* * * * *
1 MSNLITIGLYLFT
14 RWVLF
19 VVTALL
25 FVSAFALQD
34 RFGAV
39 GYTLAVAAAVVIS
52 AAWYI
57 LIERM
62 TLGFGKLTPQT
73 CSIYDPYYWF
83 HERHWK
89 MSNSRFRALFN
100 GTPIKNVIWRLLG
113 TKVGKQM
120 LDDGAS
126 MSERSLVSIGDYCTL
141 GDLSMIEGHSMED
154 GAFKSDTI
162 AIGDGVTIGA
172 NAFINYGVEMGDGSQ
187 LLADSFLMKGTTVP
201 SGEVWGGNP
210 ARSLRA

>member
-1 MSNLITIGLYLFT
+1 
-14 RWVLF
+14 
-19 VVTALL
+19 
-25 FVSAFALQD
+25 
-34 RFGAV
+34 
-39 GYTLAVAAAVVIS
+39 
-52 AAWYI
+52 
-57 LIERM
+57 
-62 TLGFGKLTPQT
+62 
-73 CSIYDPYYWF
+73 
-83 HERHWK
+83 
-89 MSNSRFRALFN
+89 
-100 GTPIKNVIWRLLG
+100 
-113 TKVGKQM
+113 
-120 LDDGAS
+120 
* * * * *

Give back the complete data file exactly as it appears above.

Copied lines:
1 MSNLITIGLYLFT
14 RWVLF
19 VVTALL
25 FVSAFALQD
34 RFGAV
39 GYTLAVAAAVVIS
52 AAWYI
57 LIERM
62 TLGFGKLTPQT
73 CSIYDPYYWF
83 HERHWK
89 MSNSRFRALFN
100 GTPIKNVIWRLLG
113 TKVGKQM
120 LDDGAS
126 MSERSLVSIGDYCTL
141 GDLSMIEGHSMED
154 GAFKSDTI
162 AIGDGVTIGA
172 NAFINYGVEMGDGSQ
187 LLADSFLMKGTTVP
201 SGEVWGGNP
210 ARSLRA

>member
-1 MSNLITIGLYLFT
+1 
-14 RWVLF
+14 
-19 VVTALL
+19 
-25 FVSAFALQD
+25 
-34 RFGAV
+34 
-39 GYTLAVAAAVVIS
+39 
-52 AAWYI
+52 
-57 LIERM
+57 
-62 TLGFGKLTPQT
+62 
-73 CSIYDPYYWF
+73 
-83 HERHWK
+83 
-89 MSNSRFRALFN
+89 
-100 GTPIKNVIWRLLG
+100 
-113 TKVGKQM
+113 
-120 LDDGAS
+120 